Would you like to work on a peony farm this summer? On Saturday, June 5, Kachemak Bay Campus and American Beauty Peony Co-op will offer a half-day Peony Harvest Crew training course that will include an introduction to field maintenance leading up to the cut flower harvest. Topics will include sanitation, disbudding, managing insects and mold, stages for harvest and post-harvest handling. This training costs $35 and is for individuals 14 years and older. The virtual seminar will be held from 9:30 – 11:30 a.m., and the in-person trip to a local farm will be from 1-2 p.m. To register, call (907) 235-7743 or visit

Pratt Museum

The Pratt Museum is open from 11 a.m. to 4 p.m. Thursdays, Fridays and Saturdays.

Opening in May is Alaska Positive, displayed in the People and Place Gallery. Now in its 49th year, Alaska Positive is a statewide juried photographic exhibition organized and toured by the Alaska State Museum. Its purpose is to encourage the practice of photography as an art form in Alaska.

In addition to Alaska Positive, this will be the opening for Finding Home in Homer. Finding Home in Homer is a new project hosted by the Pratt Museum for young people (ages 14-24) who have lived experience with homelessness, housing insecurity/at risk, couchsurfing, unstable home environments or car camping, or teens seeking emancipation due to parent relations. The goal of this project is to connect young people in the community with local artist mentors, workshops, and a group of peers to create art, music and writing in response to the question “what is home?” The hope is the project provides a platform for young people in the community to share stories, make connections and call Homer to action to work to end youth homelessness. Concluding this year’s program, youth participating have the option of submitting their artwork for the Finding Home in Homer exhibit. Come see what they have created.

Alaska Islands and Ocean Visitor Center

The Alaska Islands & Ocean Visitor Center now has an outside walk-up information desk. The outside walk-up desk is open from noon – 4 p.m. Monday – Friday. As a public health precaution, the visitor center is temporarily closed for the safety of staff and visitors.

To reach refuge staff, call 907-235-6546 or email

South Peninsula Hospital

South Peninsula Hospital, in coordination with the City of Homer, is offering a free, walk-up COVID-19 vaccine event on the Homer Spit from 10 a.m. – 2 p.m. every Thursday in June. This event will take place in the Boathouse Pavilion at the top of Ramp 2 near the public restrooms and will be offering the single-dose Janssen vaccine and the two-dose Pfizer vaccines.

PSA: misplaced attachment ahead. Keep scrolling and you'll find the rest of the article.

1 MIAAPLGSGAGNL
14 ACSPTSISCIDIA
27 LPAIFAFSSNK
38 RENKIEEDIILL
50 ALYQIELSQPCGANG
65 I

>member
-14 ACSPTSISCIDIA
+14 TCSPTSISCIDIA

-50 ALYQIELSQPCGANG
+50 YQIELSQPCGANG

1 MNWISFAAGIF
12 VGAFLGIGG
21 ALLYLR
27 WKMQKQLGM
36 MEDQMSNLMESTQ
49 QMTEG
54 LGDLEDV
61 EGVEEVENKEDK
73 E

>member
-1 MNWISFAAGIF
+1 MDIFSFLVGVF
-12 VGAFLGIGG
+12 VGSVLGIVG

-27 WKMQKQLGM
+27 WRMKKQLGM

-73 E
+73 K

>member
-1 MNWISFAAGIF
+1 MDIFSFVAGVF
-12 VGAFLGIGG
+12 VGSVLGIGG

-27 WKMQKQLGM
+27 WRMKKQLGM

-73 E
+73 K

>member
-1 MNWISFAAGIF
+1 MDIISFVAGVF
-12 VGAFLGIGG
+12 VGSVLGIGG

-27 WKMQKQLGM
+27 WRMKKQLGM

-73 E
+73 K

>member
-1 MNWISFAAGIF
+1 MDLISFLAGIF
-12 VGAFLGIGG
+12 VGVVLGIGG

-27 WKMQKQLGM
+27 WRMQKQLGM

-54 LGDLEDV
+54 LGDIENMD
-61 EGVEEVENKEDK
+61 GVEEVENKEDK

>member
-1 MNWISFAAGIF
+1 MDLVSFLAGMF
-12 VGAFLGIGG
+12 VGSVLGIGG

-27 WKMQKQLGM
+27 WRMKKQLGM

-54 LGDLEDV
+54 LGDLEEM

South Peninsula Hospital offers free testing and vaccinations for COVID-19. Free testing is offered daily 9 6 p.m. at the test site on Bartlett Street. No appointment is necessary. Vaccines are offered walk-in or by appointment as supplies permit. Walk-ins are welcome daily noon-5 p.m. Appointments can only be made online at Vaccinations are open to anyone 16 years and older for Pfizer, and 18 years and older for all other brands. Call the COVID nurse at 235-0235 to discuss symptoms, or the COVID vaccine info line at 435-3188 for recorded updates. Free testing is now offered for anyone who recently attended a social gathering or who was in a crowded indoor space and close to others. Details are in the weekly newspaper ad, at or at 907-435-3188.

Vaccination supports a fast and safe return of our economy by protecting the health of employees and eliminating the need to quarantine for two weeks after coming in close contact with someone who tested positive for COVID-19. That matters because two weeks is a large part of our short summer season.Vaccines are the best assurance that the short summer season will not be impacted.

Kenai Peninsula Voting Tidbit

Why can’t voting be fun? Voting seems so serious. No wonder most people don’t vote in local elections. (28% voter turnout in our Borough election last October). We should celebrate voting, make it fun, and not a drudgery. If you have ever been in line in the early morning hours or after a long day at work to do your civic duty, you probably weren’t smiling. All you’re really doing is checking one more thing off your to-do list.

Kenai Peninsula Votes is saddened to see the number of states that have worked this past legislative session to make voting harder. In Alaska, we sure did a heck of a job talking about election reform from both directions, and none of them passed, even in their respective houses. (Also remember that voting in Alaska this past election had no reports of voter fraud.)

Recently, I took a week-long vacation and took the opportunity to ask some people I met in Texas and Oregon what they thought would be the best way to get more voters to vote.

Here are some of the ideas I heard:

We could have a National voter week. Polls would be open Monday through Friday for this week and from 7 a.m, to 10 p.m., except for Friday. On Friday, there would be a parade down Main Street where all the voters can strut their stuff, and at the back of the line are the candidates that ran for elections, as they happily sweep up the confetti and mailers tossed at the marchers.

Other ideas were early voting for three weeks, same day voter registration, easier access to vote by mail and drive through voting. There was a suggestion that if your ballot needs correcting, or curing, the election folks would give you a heads up before the final vote deadline to fix the problem. Bring your family to watch you vote! Make it a spectator event.

Positive messages could be sent to you after you vote thanking you for a job well done. Another idea is after you vote and get your, “I voted sticker,” you could show it at the local grocery store and get a small discount. Also, I heard from young people who wanted to vote via the internet, but not until that system can be secured.

I think the public should demand more measures to make voting easier. Instead, politicians are making voting rules. The people need to make them. Politicians should not be making voting laws, because they are the ones who are directly affected by the rules, and they have a definite conflict of interest. We should get back to building a voting system that we are all proud of so we can smile after we leave the polling center and say my voice matters and I am glad I live in a country that gives our vote more meaning as the process to vote becomes more supportive to the peoples’ needs.